Moon vows more in second half

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Moon vows more in second half


President Moon Jae-in speaks at a meeting with senior aides at the Blue House in central Seoul Monday. [BLUE HOUSE]

President Moon Jae-in said Monday he will persist with his economic, social and inter-Korean policies despite a public uproar over some of his major campaigns during the past 30 months.

“During the second half of my term, I will have a more humble and devoted approach to the people,” Moon said in opening remarks for a meeting with senior presidential aides. “I will listen to both praise and criticism and run the country with a heavy sense of responsibility.”

Moon hosted the meeting at the Blue House and used his opening remarks to tell the public his plans for the second half of his term. Saturday was the exact midpoint of Moon’s five-year presidency.

Moon said the first half of his term was a period of transition to bid farewell to the familiar ways of running the country. He said he had to “normalize” a country shaken by the abuse of power by his predecessor. “We are spreading the values of justice and fairness to all areas of the society,” he said.

Moon claimed a “miraculous turnaround” in the affairs of the Korean Peninsula. He said the government successfully countered Japan’s recent export restrictions and used them as an opportunity to strengthen Korea’s competitiveness in materials, components and equipment.

Moon said he will continue the policies of innovation, inclusiveness, fairness and peace in the next 30 months. He said innovation will create a future for Korea’s economy, while inclusiveness will resolve inequality and the wealth gap. He pledged to continue reform campaigns to make a more fair society.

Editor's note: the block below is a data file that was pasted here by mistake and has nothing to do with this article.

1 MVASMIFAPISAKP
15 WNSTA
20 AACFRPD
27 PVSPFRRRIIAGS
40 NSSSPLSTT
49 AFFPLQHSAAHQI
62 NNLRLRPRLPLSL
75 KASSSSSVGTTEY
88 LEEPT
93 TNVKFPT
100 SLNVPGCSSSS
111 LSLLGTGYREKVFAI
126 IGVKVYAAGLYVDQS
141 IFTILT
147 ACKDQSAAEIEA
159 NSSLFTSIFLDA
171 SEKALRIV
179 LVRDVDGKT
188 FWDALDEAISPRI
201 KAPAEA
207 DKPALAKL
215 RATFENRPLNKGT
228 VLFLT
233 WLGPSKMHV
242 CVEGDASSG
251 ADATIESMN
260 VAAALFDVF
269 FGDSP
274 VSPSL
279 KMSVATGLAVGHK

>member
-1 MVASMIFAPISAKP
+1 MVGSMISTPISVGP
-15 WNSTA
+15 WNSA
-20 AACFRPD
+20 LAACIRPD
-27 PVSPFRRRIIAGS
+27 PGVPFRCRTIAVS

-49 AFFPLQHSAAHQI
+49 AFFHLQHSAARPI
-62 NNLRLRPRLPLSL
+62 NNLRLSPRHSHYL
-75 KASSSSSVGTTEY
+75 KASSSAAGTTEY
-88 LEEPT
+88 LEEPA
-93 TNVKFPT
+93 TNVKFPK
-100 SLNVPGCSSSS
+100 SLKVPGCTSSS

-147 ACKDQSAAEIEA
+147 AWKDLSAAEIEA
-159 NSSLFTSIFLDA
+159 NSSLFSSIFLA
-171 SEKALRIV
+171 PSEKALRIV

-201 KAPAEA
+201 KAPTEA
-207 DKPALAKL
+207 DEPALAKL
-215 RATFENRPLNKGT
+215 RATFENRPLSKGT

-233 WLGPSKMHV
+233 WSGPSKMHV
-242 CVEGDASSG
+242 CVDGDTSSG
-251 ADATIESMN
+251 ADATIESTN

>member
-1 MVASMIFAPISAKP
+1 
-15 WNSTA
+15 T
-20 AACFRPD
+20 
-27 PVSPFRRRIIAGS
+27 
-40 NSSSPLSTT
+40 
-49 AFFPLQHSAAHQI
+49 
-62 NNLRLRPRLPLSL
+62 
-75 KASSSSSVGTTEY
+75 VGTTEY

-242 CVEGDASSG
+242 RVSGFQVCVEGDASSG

Moon said his North Korea policy won’t change because the country has no other choice than peace.

As Moon vowed to stick with his vision, the latest opinion poll showed that the public is split over whether it wants another Democratic Party (DP) president or not.

The JoongAng Ilbo conducted a poll from Nov. 6 to 8 and asked if respondents want the DP to win the next presidential election or if they want an opposition party to win. According to the poll, 42.5 percent said they wanted a DP candidate to win, while 40.6 percent said they wanted an opposition candidate to win.

The 1.9-percentage-point gap was within the plus or minus 3.1-percentage-point margin of error. The poll was conducted on 1,000 people over 19 years old, and its confidence level is 95 percent.

The JoongAng Ilbo asked the same question in previous polls, and the DP’s lead is shrinking. In its December 2018 survey, 43 percent said they wanted a DP candidate to win, 5 percentage points higher than the 38 percent who backed an opposition candidate. The gap widened to 10.9 percentage points in May this year with the DP leading the poll with 49 percent. In the survey last week, the gap narrowed to 1.9 percentage points.

Asked who they prefer as the next president, Prime Minister Lee Nak-yon was ranked highest with 24.2 percent. Former Prime Minister Hwang Kyo-ahn was ranked second with 14.5 percent, while 10.8 percent said they supported no one.

Moon’s approval rating was almost evenly split. While 47.1 percent evaluated Moon’s performance positively, 46.8 percent gave a negative evaluation.

Asked what Moon did best during the first half of his term, 28.2 percent - the highest number - said nothing, while 23.3 percent said welfare and 20.8 percent said inter-Korean relations.

Asked what he did worst, 36.9 percent said economy and 16.2 percent said inter-Korean relations. Asked about the worst specific economic policy of his administration, 31.6 percent said its real estate policy. Another 28.3 percent said employment, 23.2 percent chose minimum wage hikes and 22.3 percent named the administration’s so-called income-led growth policies.

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